Employers are wise to evaluate their paid leave policies and practices to ensure that they are consistent with the decision in Electronic Data Systems v. Attorney General.
In June 2009, the Massachusetts Supreme Judicial Court held that an employer could not rely on its vacation policy to avoid paying involuntarily terminated employees for unused vacation time. The decision confirmed a long-standing interpretation of the Wage Act by the Massachusetts Attorney General, and serves as a lesson to employers who mistakenly believe they can avoid paying accrued but unused vacation time upon termination merely by creating a policy that purports to give them authority to do just that. As the highest court in Massachusetts has now made clear, employers must include accrued but unused vacation time in the final paychecks of Massachusetts employees who are involuntarily terminated.
In Electronic Data Systems v. Attorney General, No. SJC 10260 (Mass. June 11, 2009), the employer’s vacation policy stated “vacation time is not earned and does not accrue. If you leave . . . whether voluntarily or involuntarily, you will not be paid for unused vacation time (unless otherwise required by state law).” The employer relied on its policy and refused to include vacation pay in the final paycheck of an involuntarily terminated employee. The employee complained to the Attorney General’s Fair Business Practices Division, which ordered Electronic Data Systems (EDS) to pay the vacation time plus a civil penalty. EDS then challenged the order in Superior Court.
The Superior Court upheld the Attorney General’s order, finding that EDS had violated the Wage Act, which provides that “any employee discharged . . . shall be paid in full on the day of his discharge . . . ‘wages’ . . . includ[ing] any holiday or vacation payments due an employee under an oral or written agreement.” (G.L. c. 149, § 148) The Supreme Judicial Court then granted an application for direct appellate review.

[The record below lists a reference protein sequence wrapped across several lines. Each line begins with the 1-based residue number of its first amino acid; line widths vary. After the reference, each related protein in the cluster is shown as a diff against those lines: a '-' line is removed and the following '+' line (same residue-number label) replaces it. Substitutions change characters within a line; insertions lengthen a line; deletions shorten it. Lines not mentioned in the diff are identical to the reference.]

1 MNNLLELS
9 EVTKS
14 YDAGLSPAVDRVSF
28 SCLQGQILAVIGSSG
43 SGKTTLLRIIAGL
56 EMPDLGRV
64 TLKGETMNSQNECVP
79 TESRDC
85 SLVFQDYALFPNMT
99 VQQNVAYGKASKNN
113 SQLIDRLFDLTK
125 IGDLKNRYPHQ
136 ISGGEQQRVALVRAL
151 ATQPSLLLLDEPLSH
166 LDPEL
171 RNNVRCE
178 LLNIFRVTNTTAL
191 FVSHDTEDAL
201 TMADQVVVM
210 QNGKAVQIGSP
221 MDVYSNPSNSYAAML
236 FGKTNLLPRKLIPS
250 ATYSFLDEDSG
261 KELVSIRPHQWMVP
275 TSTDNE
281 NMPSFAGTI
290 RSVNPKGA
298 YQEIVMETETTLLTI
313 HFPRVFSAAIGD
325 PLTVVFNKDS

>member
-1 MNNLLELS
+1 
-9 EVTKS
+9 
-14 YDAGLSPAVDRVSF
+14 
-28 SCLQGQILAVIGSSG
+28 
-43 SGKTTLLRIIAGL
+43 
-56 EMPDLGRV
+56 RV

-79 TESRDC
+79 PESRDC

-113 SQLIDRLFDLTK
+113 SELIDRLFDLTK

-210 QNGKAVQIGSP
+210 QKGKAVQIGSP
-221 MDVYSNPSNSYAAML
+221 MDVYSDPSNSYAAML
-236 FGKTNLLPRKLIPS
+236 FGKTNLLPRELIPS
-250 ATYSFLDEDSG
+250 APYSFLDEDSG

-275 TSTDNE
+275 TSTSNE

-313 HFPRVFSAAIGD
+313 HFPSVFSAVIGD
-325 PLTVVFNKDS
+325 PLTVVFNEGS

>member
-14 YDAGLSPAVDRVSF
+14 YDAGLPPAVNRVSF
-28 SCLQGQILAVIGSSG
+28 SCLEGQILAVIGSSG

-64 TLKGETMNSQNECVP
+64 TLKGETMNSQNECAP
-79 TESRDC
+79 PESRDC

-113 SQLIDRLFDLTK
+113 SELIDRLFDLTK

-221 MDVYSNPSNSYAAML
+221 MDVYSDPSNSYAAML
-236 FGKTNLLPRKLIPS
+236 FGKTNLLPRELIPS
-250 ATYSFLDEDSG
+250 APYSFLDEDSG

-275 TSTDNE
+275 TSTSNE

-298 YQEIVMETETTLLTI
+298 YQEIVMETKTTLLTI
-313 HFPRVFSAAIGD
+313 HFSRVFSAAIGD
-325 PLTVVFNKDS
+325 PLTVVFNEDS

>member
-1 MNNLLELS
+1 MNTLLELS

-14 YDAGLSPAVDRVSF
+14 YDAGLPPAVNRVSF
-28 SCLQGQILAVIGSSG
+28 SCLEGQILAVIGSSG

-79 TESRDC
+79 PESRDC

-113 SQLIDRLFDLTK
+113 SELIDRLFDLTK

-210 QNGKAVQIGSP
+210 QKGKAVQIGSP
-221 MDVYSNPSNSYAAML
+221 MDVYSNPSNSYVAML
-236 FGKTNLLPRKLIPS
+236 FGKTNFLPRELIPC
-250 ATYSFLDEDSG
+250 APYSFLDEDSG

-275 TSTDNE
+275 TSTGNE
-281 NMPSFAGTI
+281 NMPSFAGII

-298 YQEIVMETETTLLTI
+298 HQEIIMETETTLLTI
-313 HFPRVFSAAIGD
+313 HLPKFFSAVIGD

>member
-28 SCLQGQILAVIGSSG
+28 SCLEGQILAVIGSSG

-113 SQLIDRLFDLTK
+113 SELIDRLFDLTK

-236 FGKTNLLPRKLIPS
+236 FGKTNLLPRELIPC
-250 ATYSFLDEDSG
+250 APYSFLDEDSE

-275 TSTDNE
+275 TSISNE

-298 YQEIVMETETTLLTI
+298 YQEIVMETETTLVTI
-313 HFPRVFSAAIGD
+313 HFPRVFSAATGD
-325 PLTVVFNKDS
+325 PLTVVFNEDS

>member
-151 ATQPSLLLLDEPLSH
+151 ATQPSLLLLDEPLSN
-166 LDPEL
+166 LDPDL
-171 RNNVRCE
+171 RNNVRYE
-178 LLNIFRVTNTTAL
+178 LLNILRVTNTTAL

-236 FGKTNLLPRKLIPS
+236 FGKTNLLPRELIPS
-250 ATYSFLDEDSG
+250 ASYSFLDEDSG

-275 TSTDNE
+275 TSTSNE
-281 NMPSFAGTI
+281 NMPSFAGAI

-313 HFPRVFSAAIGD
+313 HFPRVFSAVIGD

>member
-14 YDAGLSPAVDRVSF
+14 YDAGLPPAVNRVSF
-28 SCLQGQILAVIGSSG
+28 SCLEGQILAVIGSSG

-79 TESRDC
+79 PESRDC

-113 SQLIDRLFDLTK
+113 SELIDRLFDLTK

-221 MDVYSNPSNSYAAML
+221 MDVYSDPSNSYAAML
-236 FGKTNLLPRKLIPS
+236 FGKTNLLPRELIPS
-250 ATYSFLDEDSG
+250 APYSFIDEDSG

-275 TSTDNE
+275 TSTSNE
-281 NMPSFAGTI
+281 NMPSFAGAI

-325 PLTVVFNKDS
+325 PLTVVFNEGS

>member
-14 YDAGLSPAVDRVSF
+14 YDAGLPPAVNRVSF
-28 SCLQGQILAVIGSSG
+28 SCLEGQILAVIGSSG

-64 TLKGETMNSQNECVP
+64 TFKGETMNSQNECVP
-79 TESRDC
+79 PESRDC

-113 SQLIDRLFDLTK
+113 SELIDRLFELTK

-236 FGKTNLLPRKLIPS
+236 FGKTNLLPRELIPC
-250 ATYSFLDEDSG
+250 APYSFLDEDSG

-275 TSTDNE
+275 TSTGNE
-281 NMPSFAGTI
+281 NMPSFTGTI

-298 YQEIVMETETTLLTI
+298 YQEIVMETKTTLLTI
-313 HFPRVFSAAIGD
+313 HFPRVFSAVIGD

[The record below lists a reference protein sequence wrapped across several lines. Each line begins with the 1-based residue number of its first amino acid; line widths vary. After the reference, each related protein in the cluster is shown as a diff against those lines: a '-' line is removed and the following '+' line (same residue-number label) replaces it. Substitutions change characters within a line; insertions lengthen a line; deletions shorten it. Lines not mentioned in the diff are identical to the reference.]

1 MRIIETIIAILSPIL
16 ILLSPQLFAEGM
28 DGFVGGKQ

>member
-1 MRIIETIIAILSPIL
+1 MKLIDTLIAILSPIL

EDS argued on appeal that, among other things, no vacation payment had ever been due to the former employee because its vacation policy makes clear that vacation time is not earned and that departing employees (whether leaving on a voluntary or involuntary basis) would not be paid for unused vacation time. The Attorney General argued that regardless of what the policy said, the former employee’s vacation payments had become due as soon as the vacation time accumulated, so the payments were wages that should have been paid upon termination. The court agreed with the Attorney General.
The court rejected EDS’s claim that vacation time was not earned and found that while the employer did state in one section of the policy that the time was not earned, other sections indicated that the time was, in fact, earned. For example, the policy provided that employees were “eligible” for “vacation pay” based on number of hours worked each week and years of service. Based on the language and structure of the policy, the court concluded that “the clear import of these provisions is that paid vacation at EDS is earned” despite the policy stating otherwise.
The court also gave substantial deference to the Attorney General’s advisory opinion 99/1, which interprets the Wage Act to prohibit employers from, among other things, entering into agreements that cause employees to forfeit earned wages, including earned vacation, upon termination.
The Wage Act does not require employers to provide their employees with paid vacation. As the advisory reflects, however, the Attorney General interprets the Wage Act to mean that when an employer does provide for paid vacation and an employee is entitled to paid vacation under the terms of an employment agreement, the entitlement is another form of compensation, and becomes “due” day by day as the employee performs his or her duties. It can be lost by disuse, but if an employee is “discharged from … employment,” the value of the vacation benefit earned up to that date and that would still be available if the employee remained at the job must be “paid in full on the day of his discharge.”
The court concluded that the Attorney General’s interpretation of the Wage Act is reasonable and, therefore, “we defer to her interpretation.”
While the court affirmed the judgment against EDS, it did not decide whether the same rule applies in cases of a voluntarily termination because the question was not before them on appeal. Given the basis for the ruling, however, the court would likely hold the same requirement does apply regardless of whether the employee is terminated voluntarily or involuntarily. In all events, employers are wise to evaluate their paid leave policies and practices to ensure that they are consistent with this decision.